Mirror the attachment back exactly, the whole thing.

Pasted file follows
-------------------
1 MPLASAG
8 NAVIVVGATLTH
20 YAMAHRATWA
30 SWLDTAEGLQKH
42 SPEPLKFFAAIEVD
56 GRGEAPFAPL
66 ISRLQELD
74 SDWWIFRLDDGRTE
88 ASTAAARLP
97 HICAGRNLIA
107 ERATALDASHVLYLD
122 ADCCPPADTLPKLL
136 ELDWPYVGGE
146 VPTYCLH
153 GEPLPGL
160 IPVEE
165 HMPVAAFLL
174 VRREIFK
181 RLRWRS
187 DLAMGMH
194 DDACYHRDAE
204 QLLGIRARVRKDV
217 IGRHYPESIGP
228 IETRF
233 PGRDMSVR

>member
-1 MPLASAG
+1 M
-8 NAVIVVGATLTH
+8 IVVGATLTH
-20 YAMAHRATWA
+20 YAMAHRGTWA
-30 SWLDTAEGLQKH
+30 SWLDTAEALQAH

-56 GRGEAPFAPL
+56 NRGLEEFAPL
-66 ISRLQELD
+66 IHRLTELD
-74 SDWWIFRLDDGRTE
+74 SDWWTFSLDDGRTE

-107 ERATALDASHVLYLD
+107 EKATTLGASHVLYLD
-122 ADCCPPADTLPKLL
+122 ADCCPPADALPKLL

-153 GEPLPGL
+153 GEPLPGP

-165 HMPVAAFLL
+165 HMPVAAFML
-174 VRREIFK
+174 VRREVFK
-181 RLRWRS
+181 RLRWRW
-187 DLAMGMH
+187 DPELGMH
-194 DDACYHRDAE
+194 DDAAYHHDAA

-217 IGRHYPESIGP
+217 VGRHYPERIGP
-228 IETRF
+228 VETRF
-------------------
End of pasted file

1 MPLASAG
8 NAVIVVGATLTH
20 YAMAHRATWA
30 SWLDTAEGLQKH
42 SPEPLKFFAAIEVD
56 GRGEAPFAPL
66 ISRLQELD
74 SDWWIFRLDDGRTE
88 ASTAAARLP
97 HICAGRNLIA
107 ERATALDASHVLYLD
122 ADCCPPADTLPKLL
136 ELDWPYVGGE
146 VPTYCLH
153 GEPLPGL
160 IPVEE
165 HMPVAAFLL
174 VRREIFK
181 RLRWRS
187 DLAMGMH
194 DDACYHRDAE
204 QLLGIRARVRKDV
217 IGRHYPESIGP
228 IETRF
233 PGRDMSVR

>member
-1 MPLASAG
+1 M
-8 NAVIVVGATLTH
+8 IVVGATLTH
-20 YAMAHRATWA
+20 YAMAHRGTWA
-30 SWLDTAEGLQKH
+30 SWLDTAEALQAH

-56 GRGEAPFAPL
+56 NRGLEEFAPL
-66 ISRLQELD
+66 IHRLTELD
-74 SDWWIFRLDDGRTE
+74 SDWWTFSLDDGRTE

-107 ERATALDASHVLYLD
+107 EKATTLGASHVLYLD
-122 ADCCPPADTLPKLL
+122 ADCCPPADALPKLL

-153 GEPLPGL
+153 GEPLPGP

-165 HMPVAAFLL
+165 HMPVAAFML
-174 VRREIFK
+174 VRREVFK
-181 RLRWRS
+181 RLRWRW
-187 DLAMGMH
+187 DPELGMH
-194 DDACYHRDAE
+194 DDAAYHHDAA

-217 IGRHYPESIGP
+217 VGRHYPERIGP
-228 IETRF
+228 VETRF